Standard, $200-$630; premier suite, $500-$2,000; suite of the stars, $3,500-$5,000
E, V at Fifth Ave.-53rd St.; F at 57th St.
American Express, MasterCard, Visa
Opened by William Randolph Hearst in 1927, this serene, decorous hotel hardly reflects its founder’s excesses: the softly lit lobby and English-style rooms have a homey quality that provides a reprieve from midtown’s heightened energy. Guests may choose between rooms in the quiet inner core of the hotel and those overlooking midtown, insulated by double-paned windows. Some suites even have wraparound terraces. While mahogany armoires, European decorative prints and pedestal sinks set an Old World tone, a WiFi connection throughout the hotel keeps the accommodations up-to-date. The main restaurant was re-launched in March 2004 as the French-Mediterranean Murals on 54 and pairs the original, restored 1930s murals by Dean Cornwell with a light, crisp design. At Randolph’s Bar & Lounge, martinis, happy hour snacks, and views of its high-traffic corner are the specialties. As a clever touch, the bar’s carpeting bears an understated rose pattern—a reference to “Rosebud,” Hearst’s nickname for Marion Davies and the key word of the film Citizen Kane, modeled on Hearst’s life.Pros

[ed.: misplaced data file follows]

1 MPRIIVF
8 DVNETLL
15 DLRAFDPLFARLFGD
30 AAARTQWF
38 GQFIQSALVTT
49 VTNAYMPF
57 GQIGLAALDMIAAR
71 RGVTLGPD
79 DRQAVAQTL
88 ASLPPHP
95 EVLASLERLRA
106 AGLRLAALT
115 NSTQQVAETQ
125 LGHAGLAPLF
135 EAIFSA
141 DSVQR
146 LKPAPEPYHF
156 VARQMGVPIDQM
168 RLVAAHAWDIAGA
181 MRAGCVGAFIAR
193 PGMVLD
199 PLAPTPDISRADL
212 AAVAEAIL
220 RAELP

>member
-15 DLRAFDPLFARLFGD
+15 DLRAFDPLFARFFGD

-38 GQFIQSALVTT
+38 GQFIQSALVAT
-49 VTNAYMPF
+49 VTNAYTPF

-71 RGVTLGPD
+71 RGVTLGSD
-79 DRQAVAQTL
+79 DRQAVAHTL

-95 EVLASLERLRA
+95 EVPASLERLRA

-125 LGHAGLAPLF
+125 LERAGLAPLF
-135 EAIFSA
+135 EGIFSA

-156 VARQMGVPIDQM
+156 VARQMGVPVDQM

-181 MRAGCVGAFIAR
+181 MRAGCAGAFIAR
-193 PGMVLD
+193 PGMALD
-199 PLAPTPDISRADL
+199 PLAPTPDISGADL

At the center of midtown, the location is prime for business and seeing the sights—particularly art museums, Fifth Avenue boutiques and Broadway.
Its classic décor and midtown atmosphere may not pack enough punch for those seeking a glamorous atmosphere.
Claim to Fame
Cary Grant lived in the hotel for 12 years, and the Beatles were also frequent guests. Its façade was also featured in American Splendor.